Worcestershire sauce in a bowl with spoon and bottle over white background, top view

Uncle George and Caesar Salad

Uncle George loved breaking rules. He broke laws and norms gleefully and drove his neighbors to madness in the process.

It could have been the summer he covered his front lawn in horse poop so he could plant the world’s biggest pole beans. It might have been the next summer when he did it again to plant blueberries for his blueberry wine or it might have been the colorful blue tie-dyed look of the blossoms of blueberry wine on everyone’s kitchens and dining room walls when all of those bottles of blueberry wine blew up.

It might have been the twenty foot satellite dish and eighty foot radio tower George built so he could talk to the Russians during the Cuban missile crisis.

The whole time George was spreading poop and consternation he wore big rubber boots like his Nova Scotian fishing buddies did. He was pretty light on his feet considering the boots and their weight and the way they kind of “kalumped” when he danced around.

The second year that the Beach Bistro was open Uncle George decided he should come down and help me out – make sure I wasn’t “screwing up”. He worked in the Bistro pantry helping with salads and desserts.  He was wearing his rubber boots. That got me worried about horse poop and such but he assured they were a new pair. The kalumping was good because it helped keep an ear on where he was and what he was doing and how many times a night he slipped into the bar for a little rum.

On New Year’s Eve 1987, George made 121 Caesar salads.

He was ninety one.

I love that old man and I miss him dearly, and I think of him every time I write up this recipe.

Caesar salad… for two…the original recipe as it moved from Caesar Cardino’s restaurant in Tijuana Mexico directly to Arnaud’s in New Orleans in the twenties where I learned it.



a clove of garlic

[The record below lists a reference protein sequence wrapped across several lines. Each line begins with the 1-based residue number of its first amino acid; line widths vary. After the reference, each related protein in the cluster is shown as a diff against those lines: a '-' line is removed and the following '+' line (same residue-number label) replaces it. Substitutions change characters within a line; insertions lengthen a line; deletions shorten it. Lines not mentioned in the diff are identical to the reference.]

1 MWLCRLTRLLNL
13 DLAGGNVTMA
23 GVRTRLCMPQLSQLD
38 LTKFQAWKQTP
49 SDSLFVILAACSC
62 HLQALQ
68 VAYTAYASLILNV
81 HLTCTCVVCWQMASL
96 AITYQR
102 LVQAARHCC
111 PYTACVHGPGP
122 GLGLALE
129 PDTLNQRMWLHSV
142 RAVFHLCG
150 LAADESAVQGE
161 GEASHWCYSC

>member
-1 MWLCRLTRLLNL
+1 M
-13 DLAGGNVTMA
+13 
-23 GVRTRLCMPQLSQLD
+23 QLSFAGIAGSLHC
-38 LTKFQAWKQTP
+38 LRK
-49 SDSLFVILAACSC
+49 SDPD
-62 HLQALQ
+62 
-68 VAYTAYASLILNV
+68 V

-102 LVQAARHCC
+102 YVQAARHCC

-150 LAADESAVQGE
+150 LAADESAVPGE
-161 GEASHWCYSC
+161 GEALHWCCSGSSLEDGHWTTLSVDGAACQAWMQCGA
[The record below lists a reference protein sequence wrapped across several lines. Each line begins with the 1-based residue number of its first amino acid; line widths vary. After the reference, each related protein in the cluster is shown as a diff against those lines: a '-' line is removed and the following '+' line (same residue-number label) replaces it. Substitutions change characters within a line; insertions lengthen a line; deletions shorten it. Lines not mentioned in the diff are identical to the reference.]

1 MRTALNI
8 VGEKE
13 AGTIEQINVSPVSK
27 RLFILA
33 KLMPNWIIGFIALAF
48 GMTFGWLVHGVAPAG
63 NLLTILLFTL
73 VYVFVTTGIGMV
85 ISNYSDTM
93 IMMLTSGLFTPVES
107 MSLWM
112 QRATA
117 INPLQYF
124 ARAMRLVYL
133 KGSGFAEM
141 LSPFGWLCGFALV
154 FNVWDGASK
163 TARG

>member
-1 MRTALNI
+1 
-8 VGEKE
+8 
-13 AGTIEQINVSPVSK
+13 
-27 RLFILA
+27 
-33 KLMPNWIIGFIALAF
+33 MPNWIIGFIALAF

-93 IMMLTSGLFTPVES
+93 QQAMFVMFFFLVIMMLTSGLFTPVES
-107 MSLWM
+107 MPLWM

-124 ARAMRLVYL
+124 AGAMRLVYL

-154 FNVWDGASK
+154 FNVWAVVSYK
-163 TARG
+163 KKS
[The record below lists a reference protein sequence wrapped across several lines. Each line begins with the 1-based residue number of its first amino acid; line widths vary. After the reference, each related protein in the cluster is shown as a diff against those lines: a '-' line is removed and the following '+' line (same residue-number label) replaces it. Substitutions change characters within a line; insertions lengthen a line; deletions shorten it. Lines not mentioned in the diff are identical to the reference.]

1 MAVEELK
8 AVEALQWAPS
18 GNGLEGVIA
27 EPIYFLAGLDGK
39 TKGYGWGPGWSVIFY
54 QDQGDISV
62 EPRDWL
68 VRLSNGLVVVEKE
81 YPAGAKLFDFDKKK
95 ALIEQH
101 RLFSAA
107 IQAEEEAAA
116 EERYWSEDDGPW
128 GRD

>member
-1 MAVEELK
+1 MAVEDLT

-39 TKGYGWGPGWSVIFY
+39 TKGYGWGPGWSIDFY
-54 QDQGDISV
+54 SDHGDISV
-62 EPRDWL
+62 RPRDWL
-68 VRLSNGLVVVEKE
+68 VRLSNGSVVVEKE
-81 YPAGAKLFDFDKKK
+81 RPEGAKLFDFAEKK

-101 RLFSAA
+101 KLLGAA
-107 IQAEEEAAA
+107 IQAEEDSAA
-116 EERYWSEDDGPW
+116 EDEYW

a tbsp. of Dijon mustard

grate in a healthy pinch of black pepper

Use the pepper and mustard as a kind of grinding medium and work the anchovy and garlic and mustard-pepper paste against the bowl with two forks until it has a fine, smooth consistency. At the restaurants we actually accomplish this with a culinary – untraditional but faster and effective.


Whip in just the yolk of an egg and then gradually trickle in olive oil while whipping up into a mayonnaise. Vary the amount of oil according to the intensity of the flavor you desire. Generally about a third to a half of a cup will work. If you use too much or add it too quickly it will break and you have to screw around with adding another yolk.

Finish your Caesar mayo with a ribbon of Worcestershire, juice from a half lemon and about an ounce of red wine vinegar. Stir and toss with a small head of romaine (stripped and cleaned and dried) torn – not cut – into thirds or quarters.  Add grated or shaved Parmesan (drier and sharper the better) and croutons. Canadians say it also has bacon, often quite fervently, but what would they know about a recipe that was started in Mexico.

A good Caesar has a rich and creamy consistency and should be eaten with a knife and fork, and a chunk of garlic bread.  Uncle George made over a hundred of them. Use this recipe and I imagine him watching with a wry smile. The kerplunking sound is his rubber boots.

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Sean Murphy

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